Military personnel now have the chance to enroll in a comprehensive training program that can prepare them for a wide variety of jobs in the solar industry. The program, Solar Ready Vets, is part of the U.S. Department of Energy’s SunShot Initiative and will be spearheaded by The Solar Foundation (TSF), an independent nonprofit.
“The Solar Foundation is known for its solar jobs research, local government technical assistance, and national education programs,” said Andrea Luecke, President and Executive Director of The Solar Foundation. “We are honored to now have an opportunity to lead a national program to prepare transitioning military personnel for solar careers.”
According to TSF’s National Solar Jobs Census, veterans represented 8.1 percent of the overall U.S. solar workforce in 2015. The Solar Energy Industries Association (SEIA), one of several partners working with Solar Ready Vets, has set a goal of employing 50,000 veterans by 2020. “[W]e are determined to hit that goal,” said Rhone Resch, President and Chief Executive Officer of SEIA. “Programs like Solar Ready Vets help set us on course to put thousands of these brave Americans to work through better training and a clearer path to a great job in the solar industry.”
Fellow partners in the SRV program include the Florida Solar Energy Center, Solar Energy International, the Truman Center for National Policy and retired U.S. Air Force Brigadier General Steven DePalmer.
“The solar industry offers veterans a chance to be part of a team, building systems where no two projects are alike,” said Gen. DePalmer. “And as the solar industry continues to expand, the leadership opportunities for veterans will only increase.”
Connecting Veteran Graduates to Real Job Opportunities in Solar
The Solar Ready Vet program offers service members more than just instruction in how to install solar panels, it provides an exhaustive education in solar energy, how solar financing works and what states boast the strongest solar markets. Job training encompasses not only installation but also logistics and management careers.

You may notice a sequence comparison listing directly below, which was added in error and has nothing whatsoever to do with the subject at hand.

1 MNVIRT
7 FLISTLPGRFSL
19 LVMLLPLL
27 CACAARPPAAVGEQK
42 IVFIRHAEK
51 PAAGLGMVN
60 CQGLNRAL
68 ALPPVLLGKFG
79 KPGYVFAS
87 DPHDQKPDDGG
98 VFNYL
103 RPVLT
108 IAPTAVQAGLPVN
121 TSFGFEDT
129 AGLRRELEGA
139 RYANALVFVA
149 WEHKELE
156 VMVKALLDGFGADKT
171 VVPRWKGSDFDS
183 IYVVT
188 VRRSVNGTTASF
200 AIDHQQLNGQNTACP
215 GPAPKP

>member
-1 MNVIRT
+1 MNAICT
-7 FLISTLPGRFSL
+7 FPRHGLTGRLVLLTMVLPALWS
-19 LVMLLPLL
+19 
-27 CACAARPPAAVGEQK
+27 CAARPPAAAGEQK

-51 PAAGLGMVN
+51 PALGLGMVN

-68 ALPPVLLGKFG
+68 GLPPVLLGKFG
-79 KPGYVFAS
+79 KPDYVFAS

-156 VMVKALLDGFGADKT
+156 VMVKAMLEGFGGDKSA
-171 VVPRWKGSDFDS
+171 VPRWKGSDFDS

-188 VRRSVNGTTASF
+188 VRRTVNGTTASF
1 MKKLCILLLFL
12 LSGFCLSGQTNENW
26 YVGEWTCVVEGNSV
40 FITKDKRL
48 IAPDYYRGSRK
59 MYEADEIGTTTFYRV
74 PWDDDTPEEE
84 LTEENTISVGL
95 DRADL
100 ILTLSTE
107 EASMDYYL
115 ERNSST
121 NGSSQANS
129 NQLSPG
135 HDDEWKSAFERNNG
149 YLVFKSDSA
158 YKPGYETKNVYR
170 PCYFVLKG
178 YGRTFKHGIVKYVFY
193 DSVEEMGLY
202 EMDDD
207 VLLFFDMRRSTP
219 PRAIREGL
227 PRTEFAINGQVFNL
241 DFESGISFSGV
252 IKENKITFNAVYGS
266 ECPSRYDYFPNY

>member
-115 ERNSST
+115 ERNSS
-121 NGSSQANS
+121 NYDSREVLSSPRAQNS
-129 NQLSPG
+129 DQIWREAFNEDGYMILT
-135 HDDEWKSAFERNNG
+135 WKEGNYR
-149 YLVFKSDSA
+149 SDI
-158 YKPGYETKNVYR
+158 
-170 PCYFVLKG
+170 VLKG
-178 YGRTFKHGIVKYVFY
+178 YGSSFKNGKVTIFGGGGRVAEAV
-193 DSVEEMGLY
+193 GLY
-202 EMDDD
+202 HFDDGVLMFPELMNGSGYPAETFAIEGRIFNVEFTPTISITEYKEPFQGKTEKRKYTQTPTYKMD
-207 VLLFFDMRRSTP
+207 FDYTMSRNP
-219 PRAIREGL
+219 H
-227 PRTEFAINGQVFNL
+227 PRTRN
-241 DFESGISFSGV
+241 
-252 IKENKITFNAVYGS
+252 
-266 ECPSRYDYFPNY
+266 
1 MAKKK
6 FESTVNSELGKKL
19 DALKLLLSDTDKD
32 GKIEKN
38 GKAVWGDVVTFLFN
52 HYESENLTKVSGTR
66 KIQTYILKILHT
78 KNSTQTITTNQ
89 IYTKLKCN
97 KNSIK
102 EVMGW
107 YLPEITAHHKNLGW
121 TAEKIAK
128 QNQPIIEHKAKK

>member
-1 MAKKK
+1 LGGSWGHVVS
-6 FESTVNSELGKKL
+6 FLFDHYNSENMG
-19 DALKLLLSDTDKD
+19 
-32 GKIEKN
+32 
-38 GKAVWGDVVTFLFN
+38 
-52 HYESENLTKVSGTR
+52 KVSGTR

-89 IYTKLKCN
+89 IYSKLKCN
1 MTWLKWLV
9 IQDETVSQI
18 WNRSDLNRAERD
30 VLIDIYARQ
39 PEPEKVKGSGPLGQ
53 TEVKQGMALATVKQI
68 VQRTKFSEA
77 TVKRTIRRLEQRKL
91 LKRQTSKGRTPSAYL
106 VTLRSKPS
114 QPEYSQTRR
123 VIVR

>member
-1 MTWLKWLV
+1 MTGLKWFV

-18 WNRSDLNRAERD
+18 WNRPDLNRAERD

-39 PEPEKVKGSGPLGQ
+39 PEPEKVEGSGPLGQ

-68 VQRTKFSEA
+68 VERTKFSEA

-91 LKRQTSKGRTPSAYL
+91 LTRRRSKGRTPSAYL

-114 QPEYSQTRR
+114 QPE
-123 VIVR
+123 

Tenley Dalstrom is the Program Director for The Solar Foundation and has been working with employers to connect SRV graduates with solar jobs that align with their areas of interest. She has also held conversations with veterans on their experience with the program.
“I think the program actually exceeded their expectations in giving them more robust training than they originally thought,” she told Planet Experts. “The program was designed with input from employers. Trainers in the solar industry made sure that the curriculum follows NABCEP ]North American Board of Certified Energy Practitioners]. The curriculum also ensures that they get either OSHA 10 or OSHA 30 training.”
Through hands-on experience and labs, students learn the fundamentals of photovoltaic systems; the core processes of solar PV projects, including site analysis, system design, system assembly and maintenance, and project finances; safety issues unique to solar; and how to plan a successful transition into the solar field. By the completion of the program, vets are thus left with both a working knowledge of solar mechanics and a broad awareness of the industry itself.
“We’ve had a lot of positive reaction from military personnel about this program,” said Tenley. “The exiting service members see that solar is a growing industry, and it also gives them an opportunity to continue serving the country. Solar adds to our nation’s energy security. It’s homefront service.”
Ten military bases are currently running Solar Ready Vet pilot programs, including Camp Pendleton, Fort Carson, Naval Station Norfolk, Fort Drum, Hill Air Force Base, Joint Base Maguire-Dix-Lakehurst, Joint Base San Antonio, Eglin Air Force Base, Fort Bragg and Joint Base Pearl Harbor-Hickam. The goal is to one day scale the program to the national level.
On Tuesday, the DOE announced that it will award $10 million to 10 new projects in its Solar Training and Education for Professionals (STEP) funding program, which was established “to help meet the solar industry’s growing demand for well-qualified, highly skilled installers and other industry-related professionals.”
“Jobs in the dynamic solar energy sector have grown more than 20 percent per year for the past several years,” said Energy Deputy Secretary Elizabeth Sherwood-Randall. “At DOE, we are committed to training the solar workforce of the future through our partnership with the Department of Defense, the solar industry, and community colleges around the country.”